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Reply To: Methotrexate infusion
MemberFebruary 10, 2020 at 8:59 pm
We started on Alaris bidirectional functionality in late 2018/early 2019. We use Cerner but same concerns and considerations.
We challenged organizational and system policy often as we married our new hazardous drug policy both to bidirectional and USP <800>.
Also, we needed to address the scope of nursing practice. Our previous MTX orders allowed nurses to manipulate the rate fairly liberally and we had to eliminate that practice. Infusion rates can’t be changed by our nurses.
Regarding pharmacy, in the end, pharmacy has proven their tested and retested calibrations enough so that what is in the bag is accurate in our eyes.
Finally, when we use our pumps and Alaris says it’s done but there’s 50 mL left, we must get an order to infuse the remainder at the ordered rate.
Chris Donaghey, MSN, RN, PCNS-BC, CPN, CPHON
Clinical Nurse Specialist – Riley Cancer Center
Riley Hospital for Children at IU Health
Sent: 02-07-2020 03:34 PM
From: Sheila Tobin
Subject: Methotrexate infusion
I agree with the other nurses who have replied- it’s been a problem for the last 20 years. About 5-8 years ago, our team met with the Alaris pump representative, and learned there is a 5-7% variability of what actually gets infused each hour, no matter how you program the pump. We modified our chemotherapy policy, and state that at the beginning of the infusion of any 24 hour bagged IV chemotherapy, the nurse can adjust the rate up to 10% to allow for more accurate stop times. The nurse adjusts the rate at the beginning, only once, and cannot slow down or increase it again (to ensure steady exposure to methotrexate).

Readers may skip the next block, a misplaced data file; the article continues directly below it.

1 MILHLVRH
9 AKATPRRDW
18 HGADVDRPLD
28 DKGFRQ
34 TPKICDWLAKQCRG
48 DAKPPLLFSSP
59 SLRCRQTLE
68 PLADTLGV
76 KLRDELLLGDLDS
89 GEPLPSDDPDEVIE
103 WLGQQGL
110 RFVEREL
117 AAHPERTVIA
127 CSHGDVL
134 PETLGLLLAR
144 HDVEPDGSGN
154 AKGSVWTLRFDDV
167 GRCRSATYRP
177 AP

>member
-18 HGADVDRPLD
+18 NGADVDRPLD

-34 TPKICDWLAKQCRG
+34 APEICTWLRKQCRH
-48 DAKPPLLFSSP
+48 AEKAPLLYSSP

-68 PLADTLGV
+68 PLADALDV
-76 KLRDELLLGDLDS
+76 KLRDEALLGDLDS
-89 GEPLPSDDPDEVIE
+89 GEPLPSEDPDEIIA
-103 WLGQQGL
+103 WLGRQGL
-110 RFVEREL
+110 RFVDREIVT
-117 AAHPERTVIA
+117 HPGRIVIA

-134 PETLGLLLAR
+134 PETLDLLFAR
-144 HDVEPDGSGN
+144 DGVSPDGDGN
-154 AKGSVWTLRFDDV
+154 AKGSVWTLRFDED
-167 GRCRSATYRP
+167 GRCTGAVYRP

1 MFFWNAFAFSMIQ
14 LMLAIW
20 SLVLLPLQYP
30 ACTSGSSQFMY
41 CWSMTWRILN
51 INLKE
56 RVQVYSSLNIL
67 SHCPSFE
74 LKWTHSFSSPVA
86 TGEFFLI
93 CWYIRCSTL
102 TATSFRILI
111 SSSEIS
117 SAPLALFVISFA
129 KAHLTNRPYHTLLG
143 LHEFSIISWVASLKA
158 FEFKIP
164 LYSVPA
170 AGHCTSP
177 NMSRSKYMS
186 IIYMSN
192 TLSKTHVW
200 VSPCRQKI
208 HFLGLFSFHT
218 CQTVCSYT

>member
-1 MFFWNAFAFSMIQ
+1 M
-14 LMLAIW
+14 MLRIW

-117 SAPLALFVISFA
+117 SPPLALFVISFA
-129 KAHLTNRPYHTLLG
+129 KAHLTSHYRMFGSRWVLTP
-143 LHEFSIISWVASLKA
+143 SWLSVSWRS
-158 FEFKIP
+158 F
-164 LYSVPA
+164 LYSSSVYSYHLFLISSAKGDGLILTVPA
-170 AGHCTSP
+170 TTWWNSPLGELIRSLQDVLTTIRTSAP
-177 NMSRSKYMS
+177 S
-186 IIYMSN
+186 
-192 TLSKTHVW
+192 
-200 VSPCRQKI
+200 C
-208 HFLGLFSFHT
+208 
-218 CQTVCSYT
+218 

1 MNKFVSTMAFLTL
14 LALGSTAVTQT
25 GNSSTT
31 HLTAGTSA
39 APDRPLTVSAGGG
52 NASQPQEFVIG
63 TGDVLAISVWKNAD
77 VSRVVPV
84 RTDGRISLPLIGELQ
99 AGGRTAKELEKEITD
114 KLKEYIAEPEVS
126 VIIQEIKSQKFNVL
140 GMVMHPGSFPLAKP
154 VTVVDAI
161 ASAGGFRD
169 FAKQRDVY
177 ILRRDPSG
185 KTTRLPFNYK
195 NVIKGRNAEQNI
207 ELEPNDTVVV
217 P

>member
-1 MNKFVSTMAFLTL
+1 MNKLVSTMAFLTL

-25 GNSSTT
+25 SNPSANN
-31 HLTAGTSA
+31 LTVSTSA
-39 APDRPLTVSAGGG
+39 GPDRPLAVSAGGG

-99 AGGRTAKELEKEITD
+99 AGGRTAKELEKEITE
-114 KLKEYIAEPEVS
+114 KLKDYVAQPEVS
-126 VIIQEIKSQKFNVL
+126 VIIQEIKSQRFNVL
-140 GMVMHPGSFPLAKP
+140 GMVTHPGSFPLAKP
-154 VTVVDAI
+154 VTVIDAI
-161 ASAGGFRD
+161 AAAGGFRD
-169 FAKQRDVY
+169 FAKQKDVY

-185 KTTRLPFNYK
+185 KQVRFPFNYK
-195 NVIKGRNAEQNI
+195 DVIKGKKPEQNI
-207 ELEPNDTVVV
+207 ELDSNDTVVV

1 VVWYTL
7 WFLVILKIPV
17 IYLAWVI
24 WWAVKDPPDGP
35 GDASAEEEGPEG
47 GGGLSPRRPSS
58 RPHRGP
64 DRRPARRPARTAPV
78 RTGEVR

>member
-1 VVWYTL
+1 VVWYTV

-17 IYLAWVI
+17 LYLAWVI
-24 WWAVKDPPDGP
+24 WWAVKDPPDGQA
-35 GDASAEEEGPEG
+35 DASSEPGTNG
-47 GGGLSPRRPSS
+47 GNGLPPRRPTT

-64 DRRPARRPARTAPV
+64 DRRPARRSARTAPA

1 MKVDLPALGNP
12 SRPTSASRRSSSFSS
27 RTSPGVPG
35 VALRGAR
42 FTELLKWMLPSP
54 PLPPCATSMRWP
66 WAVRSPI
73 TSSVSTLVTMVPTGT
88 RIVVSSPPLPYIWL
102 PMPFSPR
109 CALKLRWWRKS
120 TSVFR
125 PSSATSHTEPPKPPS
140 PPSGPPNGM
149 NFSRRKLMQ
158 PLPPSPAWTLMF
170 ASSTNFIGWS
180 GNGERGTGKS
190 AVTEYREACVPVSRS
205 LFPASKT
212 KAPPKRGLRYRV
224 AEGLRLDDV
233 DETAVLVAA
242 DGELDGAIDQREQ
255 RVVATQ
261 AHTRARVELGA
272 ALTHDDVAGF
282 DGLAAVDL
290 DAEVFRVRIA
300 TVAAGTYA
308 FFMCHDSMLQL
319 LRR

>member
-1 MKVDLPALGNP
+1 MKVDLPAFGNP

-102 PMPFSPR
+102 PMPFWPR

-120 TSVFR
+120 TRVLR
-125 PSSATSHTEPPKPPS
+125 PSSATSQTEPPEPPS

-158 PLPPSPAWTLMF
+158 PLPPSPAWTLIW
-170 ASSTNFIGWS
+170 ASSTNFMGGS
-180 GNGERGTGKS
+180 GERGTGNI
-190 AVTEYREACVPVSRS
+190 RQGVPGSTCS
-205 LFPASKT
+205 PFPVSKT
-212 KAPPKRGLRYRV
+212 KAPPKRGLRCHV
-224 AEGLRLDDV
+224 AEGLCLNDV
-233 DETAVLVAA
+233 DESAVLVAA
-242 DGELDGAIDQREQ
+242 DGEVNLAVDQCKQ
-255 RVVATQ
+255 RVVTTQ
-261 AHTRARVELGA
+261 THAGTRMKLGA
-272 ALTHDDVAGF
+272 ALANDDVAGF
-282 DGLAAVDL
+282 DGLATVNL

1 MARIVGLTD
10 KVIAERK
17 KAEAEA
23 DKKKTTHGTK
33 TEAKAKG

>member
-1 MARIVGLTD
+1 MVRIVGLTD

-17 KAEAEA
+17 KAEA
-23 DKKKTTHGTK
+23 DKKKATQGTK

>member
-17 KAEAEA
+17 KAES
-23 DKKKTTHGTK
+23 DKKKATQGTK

I’ve done a quick survey of nurses– most increase the rate by 7-10%, and state that the infusion ends somewhere between 23 and 24 hours. We have done a lot of education that the 24 hour level is whenever the infusion is complete.
It would be an interesting project/poster for an organization who has already done EPIC and Alaris pump integration (where the pump sends the hourly volume infused information to EPIC instead of the nurse manually entering the rate into EPIC that was programmed in pump). To see what actually is infused versus what we all think has been infused would be telling. It may end our nationwide belief that our MTX bags are overfilled by pharmacy! 😉
Sheila Tobin BSN RN CPON
Clinical Nurse Educator
Rady Children’s Hospital
San Diego CA
Sent: 02-07-2020 05:57 AM
From: Loucine Kaplanian
Subject: Methotrexate infusion
Please, it is highly appreciated if you provide us feedback on the following inquiries:
We are facing problems with accuracy in the chemotherapy infusion volume, especially methotrexate. Are you facing issues with chemotherapy bags? When the infusion time of the chemotherapy is over while the chemotherapy bag is still full? Note that we know that all bags could have an additional 10% or minus 10% volume. However, the remaining amount that we are having left after the infusion is over is more than 10%.
Do you run the remaining amount ? or you only run the volume and the rate you initially set on the of the pump?
Loucine Kaplanian, RN